The tragic death of Granard schoolgirl Ann Lovett made national headlines this week, more than 30 years after her passing.
The journalist who first broke the tragic story of Ann Lovett’s death more than three decades ago has said even further revelations surrounding the Granard schoolgirl’s death may yet emerge.
European ombudsman Emily O’Reilly, then a reporter with The Sunday Tribune, wrote a front page article in February 1984, shortly after the 15-year-old died after giving birth in the grounds of the grotto in Granard.
Her baby boy was stillborn.
In a candid interview carried by the Irish Times at the weekend, Ann’s former boyfriend Ricky McDonnell broke his silence on a tragedy that continues to strike a deep and emotional chord with many owing chiefly to the large number of questions that went unanswered.
Mr McDonnell told reporter Rosita Boland of how Ann had called to his home in April 1983, crying and with bruising to her thighs.
Asked if she had been raped, Mr McDonnell said Ann did not reply. “She just cried. And she begged me not to tell anybody, not to say anything.”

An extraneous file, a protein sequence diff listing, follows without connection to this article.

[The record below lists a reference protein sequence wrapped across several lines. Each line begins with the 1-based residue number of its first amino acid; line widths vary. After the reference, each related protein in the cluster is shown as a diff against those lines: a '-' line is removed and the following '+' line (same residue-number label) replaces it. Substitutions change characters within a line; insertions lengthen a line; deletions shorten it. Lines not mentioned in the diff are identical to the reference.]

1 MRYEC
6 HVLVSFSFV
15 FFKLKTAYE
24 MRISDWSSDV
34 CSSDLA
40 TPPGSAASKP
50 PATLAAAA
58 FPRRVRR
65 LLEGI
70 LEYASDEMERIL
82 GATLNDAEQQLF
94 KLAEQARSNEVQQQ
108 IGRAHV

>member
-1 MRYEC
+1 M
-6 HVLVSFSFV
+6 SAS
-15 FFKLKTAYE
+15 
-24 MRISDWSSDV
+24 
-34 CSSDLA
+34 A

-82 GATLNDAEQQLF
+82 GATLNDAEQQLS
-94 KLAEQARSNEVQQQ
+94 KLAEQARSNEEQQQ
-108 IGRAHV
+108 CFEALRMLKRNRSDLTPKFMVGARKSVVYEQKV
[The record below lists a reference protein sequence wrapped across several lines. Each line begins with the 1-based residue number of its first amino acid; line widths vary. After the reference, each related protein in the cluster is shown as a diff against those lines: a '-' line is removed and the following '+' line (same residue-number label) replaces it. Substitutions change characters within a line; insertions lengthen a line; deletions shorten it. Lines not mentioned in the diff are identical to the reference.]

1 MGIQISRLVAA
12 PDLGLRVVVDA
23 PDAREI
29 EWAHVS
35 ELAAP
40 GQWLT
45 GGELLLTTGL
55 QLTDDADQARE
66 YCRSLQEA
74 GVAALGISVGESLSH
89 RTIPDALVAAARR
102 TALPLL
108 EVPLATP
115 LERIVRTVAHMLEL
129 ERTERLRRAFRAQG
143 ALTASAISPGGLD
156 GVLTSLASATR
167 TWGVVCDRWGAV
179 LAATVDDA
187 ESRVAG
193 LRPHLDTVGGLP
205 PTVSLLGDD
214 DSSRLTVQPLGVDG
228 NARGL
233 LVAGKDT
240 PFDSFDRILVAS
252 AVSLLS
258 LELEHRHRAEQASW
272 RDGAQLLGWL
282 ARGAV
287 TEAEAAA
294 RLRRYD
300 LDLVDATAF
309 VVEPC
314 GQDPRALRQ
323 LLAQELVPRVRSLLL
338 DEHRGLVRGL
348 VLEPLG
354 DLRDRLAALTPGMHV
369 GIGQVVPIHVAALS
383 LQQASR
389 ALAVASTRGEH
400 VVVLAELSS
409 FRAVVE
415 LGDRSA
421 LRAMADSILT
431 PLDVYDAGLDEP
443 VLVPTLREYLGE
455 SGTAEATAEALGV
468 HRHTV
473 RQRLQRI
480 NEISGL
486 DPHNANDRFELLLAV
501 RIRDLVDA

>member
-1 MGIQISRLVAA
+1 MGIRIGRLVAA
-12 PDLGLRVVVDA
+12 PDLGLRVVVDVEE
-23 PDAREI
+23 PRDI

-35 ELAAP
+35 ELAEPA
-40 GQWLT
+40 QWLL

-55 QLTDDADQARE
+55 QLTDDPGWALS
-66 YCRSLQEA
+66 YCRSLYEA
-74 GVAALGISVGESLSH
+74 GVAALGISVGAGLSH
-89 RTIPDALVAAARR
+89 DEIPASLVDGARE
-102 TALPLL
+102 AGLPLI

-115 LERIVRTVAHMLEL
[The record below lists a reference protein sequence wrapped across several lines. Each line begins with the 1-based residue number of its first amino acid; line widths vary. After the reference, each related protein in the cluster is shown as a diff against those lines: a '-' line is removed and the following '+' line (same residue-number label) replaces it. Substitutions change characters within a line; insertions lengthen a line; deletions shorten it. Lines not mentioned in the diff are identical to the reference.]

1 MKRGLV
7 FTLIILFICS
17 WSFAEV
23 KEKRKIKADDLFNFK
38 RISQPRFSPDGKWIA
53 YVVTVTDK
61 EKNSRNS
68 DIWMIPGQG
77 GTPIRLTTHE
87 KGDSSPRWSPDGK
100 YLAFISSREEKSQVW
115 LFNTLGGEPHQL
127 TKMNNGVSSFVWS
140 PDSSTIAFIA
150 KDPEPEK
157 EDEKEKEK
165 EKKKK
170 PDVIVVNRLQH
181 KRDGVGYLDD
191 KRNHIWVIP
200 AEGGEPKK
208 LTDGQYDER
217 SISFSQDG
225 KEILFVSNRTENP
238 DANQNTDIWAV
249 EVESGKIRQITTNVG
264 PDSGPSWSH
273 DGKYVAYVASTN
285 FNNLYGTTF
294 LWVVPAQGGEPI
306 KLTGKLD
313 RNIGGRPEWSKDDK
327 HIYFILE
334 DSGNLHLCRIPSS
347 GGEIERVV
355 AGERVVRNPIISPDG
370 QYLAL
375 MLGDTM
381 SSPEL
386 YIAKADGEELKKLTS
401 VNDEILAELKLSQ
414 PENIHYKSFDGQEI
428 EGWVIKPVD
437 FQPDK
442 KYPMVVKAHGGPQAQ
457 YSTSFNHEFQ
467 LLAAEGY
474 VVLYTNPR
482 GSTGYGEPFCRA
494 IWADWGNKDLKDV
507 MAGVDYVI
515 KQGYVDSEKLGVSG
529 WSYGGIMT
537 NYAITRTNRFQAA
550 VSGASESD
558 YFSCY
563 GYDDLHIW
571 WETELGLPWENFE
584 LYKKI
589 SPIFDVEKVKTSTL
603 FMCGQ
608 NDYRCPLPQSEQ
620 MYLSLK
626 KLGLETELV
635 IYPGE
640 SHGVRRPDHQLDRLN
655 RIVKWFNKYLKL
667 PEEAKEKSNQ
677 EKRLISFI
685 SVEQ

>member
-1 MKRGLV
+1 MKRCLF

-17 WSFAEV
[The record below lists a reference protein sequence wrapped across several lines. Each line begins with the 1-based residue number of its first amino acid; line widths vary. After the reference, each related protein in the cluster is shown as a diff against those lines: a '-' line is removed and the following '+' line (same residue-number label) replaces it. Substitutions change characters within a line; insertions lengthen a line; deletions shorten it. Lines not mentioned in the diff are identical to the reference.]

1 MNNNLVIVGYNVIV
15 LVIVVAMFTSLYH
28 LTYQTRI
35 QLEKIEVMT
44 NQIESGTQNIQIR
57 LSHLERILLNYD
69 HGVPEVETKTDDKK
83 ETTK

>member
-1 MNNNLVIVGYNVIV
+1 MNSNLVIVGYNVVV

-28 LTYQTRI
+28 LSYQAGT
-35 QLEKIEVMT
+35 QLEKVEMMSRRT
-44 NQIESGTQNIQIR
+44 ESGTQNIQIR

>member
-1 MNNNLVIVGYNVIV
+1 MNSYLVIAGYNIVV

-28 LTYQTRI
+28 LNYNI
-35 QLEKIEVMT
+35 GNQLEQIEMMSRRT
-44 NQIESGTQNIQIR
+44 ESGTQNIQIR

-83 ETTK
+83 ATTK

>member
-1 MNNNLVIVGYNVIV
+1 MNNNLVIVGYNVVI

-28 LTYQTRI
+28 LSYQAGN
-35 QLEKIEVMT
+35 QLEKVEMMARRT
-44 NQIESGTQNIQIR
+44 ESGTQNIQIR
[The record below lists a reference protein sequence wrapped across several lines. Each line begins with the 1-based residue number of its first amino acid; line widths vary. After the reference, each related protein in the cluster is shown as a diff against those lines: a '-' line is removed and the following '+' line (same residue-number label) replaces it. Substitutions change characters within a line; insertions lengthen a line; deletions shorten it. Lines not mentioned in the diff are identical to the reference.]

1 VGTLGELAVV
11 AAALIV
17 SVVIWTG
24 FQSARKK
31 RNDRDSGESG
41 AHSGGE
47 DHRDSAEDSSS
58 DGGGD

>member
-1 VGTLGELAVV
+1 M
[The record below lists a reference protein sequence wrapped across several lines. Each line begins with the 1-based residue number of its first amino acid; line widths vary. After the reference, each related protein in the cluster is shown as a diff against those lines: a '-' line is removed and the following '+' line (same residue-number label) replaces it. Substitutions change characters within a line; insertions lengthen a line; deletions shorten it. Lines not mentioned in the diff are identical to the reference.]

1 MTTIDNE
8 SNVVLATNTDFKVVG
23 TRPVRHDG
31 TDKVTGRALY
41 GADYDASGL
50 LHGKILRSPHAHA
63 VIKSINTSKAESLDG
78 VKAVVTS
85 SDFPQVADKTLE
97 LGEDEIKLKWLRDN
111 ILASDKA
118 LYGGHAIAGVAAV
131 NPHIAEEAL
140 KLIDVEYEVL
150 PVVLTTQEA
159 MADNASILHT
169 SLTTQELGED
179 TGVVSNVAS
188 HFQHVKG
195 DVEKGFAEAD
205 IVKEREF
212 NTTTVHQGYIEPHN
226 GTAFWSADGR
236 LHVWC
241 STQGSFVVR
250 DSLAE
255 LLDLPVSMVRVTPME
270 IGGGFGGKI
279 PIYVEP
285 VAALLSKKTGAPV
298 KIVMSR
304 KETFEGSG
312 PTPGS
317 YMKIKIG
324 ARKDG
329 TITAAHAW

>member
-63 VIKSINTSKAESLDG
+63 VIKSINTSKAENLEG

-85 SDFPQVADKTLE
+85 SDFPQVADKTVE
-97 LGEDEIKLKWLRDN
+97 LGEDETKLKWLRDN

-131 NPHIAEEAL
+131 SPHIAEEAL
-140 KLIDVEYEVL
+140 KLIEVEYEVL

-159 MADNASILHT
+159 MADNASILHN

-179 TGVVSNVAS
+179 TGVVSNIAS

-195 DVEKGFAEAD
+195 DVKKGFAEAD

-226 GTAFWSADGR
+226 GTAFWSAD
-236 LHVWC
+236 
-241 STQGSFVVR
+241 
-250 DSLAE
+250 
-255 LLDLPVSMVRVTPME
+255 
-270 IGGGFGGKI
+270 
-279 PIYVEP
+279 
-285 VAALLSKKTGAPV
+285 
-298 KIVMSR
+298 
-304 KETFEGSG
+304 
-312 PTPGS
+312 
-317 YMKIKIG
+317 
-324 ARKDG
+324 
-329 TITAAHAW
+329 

The article also carried claims made by Mr McDonnell concerning what may have happened in the immediate aftermath of Ann’s tragic death.
The article also contained two letters written by Ann, one of which was addressed to Mr McDonnell which he said relayed “how much Ann had loved me, and how sorry she was for doing what she was going to do”.
Giving her reaction to the article on Monday, Ms O’Reilly admitted the story had consequently “unpicked a thread and who knew where that thread was going to unravel”.
The Leader has also made several attempts since the Irish Times article to speak to a number of local people who have commented on the story on social media to go ‘on the record’.
None, however, were willing to do so at the time of writing.